Posted by Scott

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Patong is an absolutely crazy town in Phuket, Thailand where we had to transfer through from Bangkok to get a boat to Phi Phi island, our final destination. Patong is on the beach and people seem to swim and relax during the day, but the main point appears to be the nightlife. I am not sure what I came here expecting but nothing prepared me for the all out sensory onslaught that awaits after dark. In all my life I don’t think I have ever seen so many people concentrated in such a small area drinking and partying. There was a main strip with all of these open air bars and clubs down the side streets (known as "Sois").  This main drag was packed with droves of people wandering aimlessly absorbing the sights and sounds and basking in their vice of choice.  Incredibly, on multiple occasions I saw entire families with their young children wandering through these areas.  I say incredibly because many of these bars and clubs existence seemed to be predicated solely upon prostitution as each of them ostensibly consisted of a bartender and a pack of four or five girls just hanging around (although one couldn’t really be sure of the gender a lot of the time). Eventually some middle aged guy would stroll up and after a few drinks he and a girl would leave.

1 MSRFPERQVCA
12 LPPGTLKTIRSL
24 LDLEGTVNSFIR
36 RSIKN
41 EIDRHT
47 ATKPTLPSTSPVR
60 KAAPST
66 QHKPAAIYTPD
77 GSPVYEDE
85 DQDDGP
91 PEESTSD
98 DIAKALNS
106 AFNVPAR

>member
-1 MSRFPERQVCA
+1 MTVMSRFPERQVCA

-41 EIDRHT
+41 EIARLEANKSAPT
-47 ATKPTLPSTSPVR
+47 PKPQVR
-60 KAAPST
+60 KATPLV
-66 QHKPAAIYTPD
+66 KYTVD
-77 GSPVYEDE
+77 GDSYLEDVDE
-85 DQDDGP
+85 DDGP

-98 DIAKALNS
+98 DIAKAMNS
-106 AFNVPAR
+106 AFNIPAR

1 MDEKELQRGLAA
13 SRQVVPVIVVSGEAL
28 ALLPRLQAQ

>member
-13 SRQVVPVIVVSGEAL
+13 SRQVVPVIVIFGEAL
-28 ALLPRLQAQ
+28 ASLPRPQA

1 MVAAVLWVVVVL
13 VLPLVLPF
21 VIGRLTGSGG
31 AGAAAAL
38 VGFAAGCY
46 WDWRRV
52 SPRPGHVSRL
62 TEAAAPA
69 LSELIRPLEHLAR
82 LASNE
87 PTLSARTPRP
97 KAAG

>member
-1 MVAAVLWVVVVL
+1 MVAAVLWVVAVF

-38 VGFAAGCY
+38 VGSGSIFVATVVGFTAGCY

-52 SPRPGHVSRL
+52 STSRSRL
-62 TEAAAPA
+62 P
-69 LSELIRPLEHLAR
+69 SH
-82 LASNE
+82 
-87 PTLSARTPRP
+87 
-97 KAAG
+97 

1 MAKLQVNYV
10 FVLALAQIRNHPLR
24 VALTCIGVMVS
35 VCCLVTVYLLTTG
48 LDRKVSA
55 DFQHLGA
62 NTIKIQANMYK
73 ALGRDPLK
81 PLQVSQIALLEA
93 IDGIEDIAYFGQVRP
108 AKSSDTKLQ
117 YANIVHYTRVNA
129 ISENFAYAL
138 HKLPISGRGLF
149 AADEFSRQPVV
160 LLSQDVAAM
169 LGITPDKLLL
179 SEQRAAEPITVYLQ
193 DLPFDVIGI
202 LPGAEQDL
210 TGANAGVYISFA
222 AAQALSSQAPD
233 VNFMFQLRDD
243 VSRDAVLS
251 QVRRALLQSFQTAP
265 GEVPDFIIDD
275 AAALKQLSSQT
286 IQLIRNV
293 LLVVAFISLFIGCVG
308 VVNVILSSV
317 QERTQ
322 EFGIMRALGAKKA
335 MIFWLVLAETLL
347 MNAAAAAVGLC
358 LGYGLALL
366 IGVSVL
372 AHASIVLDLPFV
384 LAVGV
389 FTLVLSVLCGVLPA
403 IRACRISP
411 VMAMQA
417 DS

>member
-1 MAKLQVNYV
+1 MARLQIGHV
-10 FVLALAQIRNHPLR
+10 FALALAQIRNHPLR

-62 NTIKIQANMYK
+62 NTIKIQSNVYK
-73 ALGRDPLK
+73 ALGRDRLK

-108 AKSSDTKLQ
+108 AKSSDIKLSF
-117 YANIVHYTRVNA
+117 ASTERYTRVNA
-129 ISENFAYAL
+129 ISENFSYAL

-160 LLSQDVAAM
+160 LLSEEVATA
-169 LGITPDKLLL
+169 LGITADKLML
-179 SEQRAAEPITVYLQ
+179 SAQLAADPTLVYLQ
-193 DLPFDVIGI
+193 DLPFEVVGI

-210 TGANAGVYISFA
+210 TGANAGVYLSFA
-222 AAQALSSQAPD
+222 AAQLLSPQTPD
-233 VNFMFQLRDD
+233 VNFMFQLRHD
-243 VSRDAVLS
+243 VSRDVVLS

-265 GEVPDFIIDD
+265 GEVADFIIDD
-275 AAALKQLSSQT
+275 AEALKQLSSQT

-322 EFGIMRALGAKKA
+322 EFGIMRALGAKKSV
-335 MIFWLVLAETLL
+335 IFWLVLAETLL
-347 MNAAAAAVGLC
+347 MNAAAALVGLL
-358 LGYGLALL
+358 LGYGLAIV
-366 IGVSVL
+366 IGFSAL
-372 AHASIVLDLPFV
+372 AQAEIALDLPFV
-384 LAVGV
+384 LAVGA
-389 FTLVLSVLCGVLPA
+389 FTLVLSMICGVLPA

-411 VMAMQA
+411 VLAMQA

Visually, the Sois were a photographer’s dream, this was one place I really regretted not having a truly pro rig to take the whole thing in.  I lugged around my Nikon D80 the whole time snapping endless shots while trying not gape in awe of the insanity all around me.  Unfortunately the D80 only goes ISO1600 so it was sometimes difficult to get sharp shots in the lower lighting conditions, but most of the time there was enough ambient light to get away with ISO1000-1200 and avoid the higher noise associated with the 1600 setting.  Many times I had to underexpose and then use dynamic lighting to pull the information out of the low end.  I used to have VR (vibration reduction) on my 8800, I missed having that around as many of the shots came up really soft.